Trend is a bit more north for now
One of the things that happens from time to time with deterministic guidance is there is a bit of a "windshield wiper" effect and there is some of that going on here. As I continue my journey with my education and forecasting, ensemble ideas help show that effect and where the one trick pony deterministic output leaves plenty of room for error.
You'll notice here where I drew a line through the portion of the state from roughly Fryeburg to Caribou. From what I have learned over the years, winter storms north of that track tend to favor rain for areas south and east of there, and a mixed bag potential to the north and west. The ensemble ideas are well north of the benchmark "B" (40° N / 70° W) so rain appears to be the main precipitation type for the coastal plain.
The question at this point is what happens for the western mountains on up into The County.
This deterministic idea from the European model with data from the 00z / 7 PM sounding Tuesday evening shows low pressure running up along the Maine / New Hampshire border up to the St. Lawrence River before moving northeast. In this scenario, this could bring all four precipitation food groups (snow, sleet, freezing rain, rain) to the mountains and north.
A possible wrench that could be thrown into this is the secondary low that forms offshore. Where that happens and when is important, because that shuts off the warm air moving in from the south and brings the cold air in. At this point, that appears more of a concern for Atlantic Canada, and there is a very low chance of that for Maine, but worthy to make note of in case there is a sharp change in the forecast.
At this point, the mountains and the Allagash region have the best chance to see 3" or more of snow. This idea has been consistent for a couple of runs now.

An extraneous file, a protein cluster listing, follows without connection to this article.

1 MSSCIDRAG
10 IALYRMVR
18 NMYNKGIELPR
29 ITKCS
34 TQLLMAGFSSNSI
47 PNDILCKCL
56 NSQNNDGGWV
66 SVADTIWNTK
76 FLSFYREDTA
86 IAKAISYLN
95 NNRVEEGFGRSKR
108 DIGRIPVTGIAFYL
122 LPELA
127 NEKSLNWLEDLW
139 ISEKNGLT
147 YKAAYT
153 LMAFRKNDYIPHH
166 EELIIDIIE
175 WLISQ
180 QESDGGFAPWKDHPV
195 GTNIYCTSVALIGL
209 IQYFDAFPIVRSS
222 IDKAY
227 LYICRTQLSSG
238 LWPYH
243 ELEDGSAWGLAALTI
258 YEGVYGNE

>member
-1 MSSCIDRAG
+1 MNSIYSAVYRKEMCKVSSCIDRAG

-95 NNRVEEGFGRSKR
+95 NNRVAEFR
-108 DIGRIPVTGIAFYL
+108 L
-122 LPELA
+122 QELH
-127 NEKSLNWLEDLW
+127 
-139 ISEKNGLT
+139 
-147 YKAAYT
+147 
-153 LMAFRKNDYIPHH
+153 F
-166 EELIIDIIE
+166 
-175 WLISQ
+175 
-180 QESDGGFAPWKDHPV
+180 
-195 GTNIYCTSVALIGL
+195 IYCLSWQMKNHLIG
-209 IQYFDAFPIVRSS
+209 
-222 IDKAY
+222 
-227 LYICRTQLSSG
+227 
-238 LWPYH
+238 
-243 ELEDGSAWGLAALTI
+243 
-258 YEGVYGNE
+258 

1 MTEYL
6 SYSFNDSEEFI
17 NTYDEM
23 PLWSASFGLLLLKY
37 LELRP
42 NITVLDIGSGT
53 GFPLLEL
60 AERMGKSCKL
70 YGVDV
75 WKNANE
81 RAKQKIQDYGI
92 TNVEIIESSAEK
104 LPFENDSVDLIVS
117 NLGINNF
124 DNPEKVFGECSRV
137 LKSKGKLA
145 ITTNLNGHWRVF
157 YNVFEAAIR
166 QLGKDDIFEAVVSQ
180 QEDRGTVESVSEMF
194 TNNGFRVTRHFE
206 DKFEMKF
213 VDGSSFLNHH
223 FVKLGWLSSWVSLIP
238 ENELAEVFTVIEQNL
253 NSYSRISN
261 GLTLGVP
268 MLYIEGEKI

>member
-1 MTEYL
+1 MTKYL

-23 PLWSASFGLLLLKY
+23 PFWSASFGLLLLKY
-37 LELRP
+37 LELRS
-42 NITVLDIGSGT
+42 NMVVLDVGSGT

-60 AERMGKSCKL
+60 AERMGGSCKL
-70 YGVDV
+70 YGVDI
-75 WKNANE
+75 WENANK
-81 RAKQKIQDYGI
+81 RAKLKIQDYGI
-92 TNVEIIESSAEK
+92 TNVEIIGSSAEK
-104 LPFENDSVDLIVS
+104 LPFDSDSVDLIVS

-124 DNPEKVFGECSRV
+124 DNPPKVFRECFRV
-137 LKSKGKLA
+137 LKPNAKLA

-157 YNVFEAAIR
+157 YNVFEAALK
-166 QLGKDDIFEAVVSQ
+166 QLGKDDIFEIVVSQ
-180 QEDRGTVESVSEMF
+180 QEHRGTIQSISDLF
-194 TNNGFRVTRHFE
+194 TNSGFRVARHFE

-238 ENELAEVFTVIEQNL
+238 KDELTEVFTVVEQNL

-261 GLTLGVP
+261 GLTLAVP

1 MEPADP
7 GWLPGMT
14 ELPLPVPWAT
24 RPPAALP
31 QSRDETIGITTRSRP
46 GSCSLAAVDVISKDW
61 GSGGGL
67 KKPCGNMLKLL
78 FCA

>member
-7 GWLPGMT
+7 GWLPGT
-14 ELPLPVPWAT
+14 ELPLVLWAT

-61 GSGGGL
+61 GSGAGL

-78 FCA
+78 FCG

There is also a decent chance for roughly 1" of rain (or liquid equivalent) for a good portion of the region as well.
Chances are good that the snow that falls will be wet and sticky over the interior areas given the moisture involved and potential track. That would cut down on accumulations. Then there is the chance for sleet and freezing rain to come into the picture for the mountains and north as well. There could be some cold air damming issues further north.
Flooding does not appear to be a big concern here given the Christmas washout doing much of the clean up well ahead of this. Rivers in The County should be monitored as there is ice build up there, and a current ice jam on the Aroostook River in Fort Fairfield which may get agitated pending on how much rain works that far north.
Looking at the low level jet stream here, compared to other events, it appears rather tame. Shoreline areas and higher elevations may see gusts in the 40-45 mph range. For now, I do not expect any widespread power outage issues south of Route 2 and east of Route 11 up north, but there may be some spotty ones. Where the wet snow falls and how much will dictate any power loss threats for the mountains on up into northwest Aroostook.
There is still plenty of wiggle room for changes here, but this best idea as of Wednesday morning. Stay tuned for updates. Keep watch on my Twitter feed for added information through the day.
Winter 2020-21: where we are, where we are going
Meteorological winter begins December 1st and at this point, we're coming close the half way point. No surprise, temperatures are running well above normal over much of the interior. Where the abnormal warmth most noticed is at night where overnight lows are running 10-15° above average, which is rather significant. There is not a whole lot of ice on the lakes south of Katahdin and well below normal to the north.
If there is one upside to this, that does cut the threat for ice jams in the spring, but we have plenty of winter still to go, and that could change.
Change appears to be on the way. After the weekend storm, the cold comes in. Where I discuss a rain and mixed bag event for Saturday, the narrative shifts to freezer burn wind chill potential next week.
Again no surprise here that most of the region is well behind on snowfall. If not for the big storm before Christmas, these totals would look more bleak than they do for southern areas. The persistent blocking ridge over the region has kept temperatures up, and kept the snow away.
Outside of the storm on the way this weekend, the outlook for snow for ski country appears limited as we head into the latter part of the month. The upside appears that it will be plenty cold enough to make snow, but I would not expect help from Mother Nature anytime soon. I do think that is going to change as bits and pieces of the polar vortex over Siberia break off and filter southeast and juggle the pattern up. Patience is virtue for snowmobilers and Nordic skiers, as well as ice fisherfolks. Hang in there!
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